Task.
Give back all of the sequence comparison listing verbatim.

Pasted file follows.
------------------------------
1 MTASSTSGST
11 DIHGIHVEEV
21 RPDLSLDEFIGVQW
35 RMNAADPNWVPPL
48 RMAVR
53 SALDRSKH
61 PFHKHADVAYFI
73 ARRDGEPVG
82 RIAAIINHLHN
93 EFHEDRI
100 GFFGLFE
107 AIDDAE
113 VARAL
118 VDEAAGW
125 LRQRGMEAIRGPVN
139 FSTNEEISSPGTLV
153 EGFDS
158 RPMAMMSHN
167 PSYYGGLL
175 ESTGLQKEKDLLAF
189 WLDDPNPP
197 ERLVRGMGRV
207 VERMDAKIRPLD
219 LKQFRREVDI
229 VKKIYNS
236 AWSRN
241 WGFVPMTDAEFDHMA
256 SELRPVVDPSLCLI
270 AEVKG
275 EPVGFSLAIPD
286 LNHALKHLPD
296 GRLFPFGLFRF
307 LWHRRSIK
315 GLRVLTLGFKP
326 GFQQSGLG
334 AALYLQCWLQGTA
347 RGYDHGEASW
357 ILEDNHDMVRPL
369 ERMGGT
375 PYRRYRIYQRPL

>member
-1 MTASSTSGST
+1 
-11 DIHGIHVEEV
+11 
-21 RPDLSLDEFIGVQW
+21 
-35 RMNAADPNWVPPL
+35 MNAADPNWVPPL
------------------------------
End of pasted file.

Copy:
1 MTASSTSGST
11 DIHGIHVEEV
21 RPDLSLDEFIGVQW
35 RMNAADPNWVPPL
48 RMAVR
53 SALDRSKH
61 PFHKHADVAYFI
73 ARRDGEPVG
82 RIAAIINHLHN
93 EFHEDRI
100 GFFGLFE
107 AIDDAE
113 VARAL
118 VDEAAGW
125 LRQRGMEAIRGPVN
139 FSTNEEISSPGTLV
153 EGFDS
158 RPMAMMSHN
167 PSYYGGLL
175 ESTGLQKEKDLLAF
189 WLDDPNPP
197 ERLVRGMGRV
207 VERMDAKIRPLD
219 LKQFRREVDI
229 VKKIYNS
236 AWSRN
241 WGFVPMTDAEFDHMA
256 SELRPVVDPSLCLI
270 AEVKG
275 EPVGFSLAIPD
286 LNHALKHLPD
296 GRLFPFGLFRF
307 LWHRRSIK
315 GLRVLTLGFKP
326 GFQQSGLG
334 AALYLQCWLQGTA
347 RGYDHGEASW
357 ILEDNHDMVRPL
369 ERMGGT
375 PYRRYRIYQRPL

>member
-1 MTASSTSGST
+1 
-11 DIHGIHVEEV
+11 
-21 RPDLSLDEFIGVQW
+21 
-35 RMNAADPNWVPPL
+35 MNAADPNWVPPL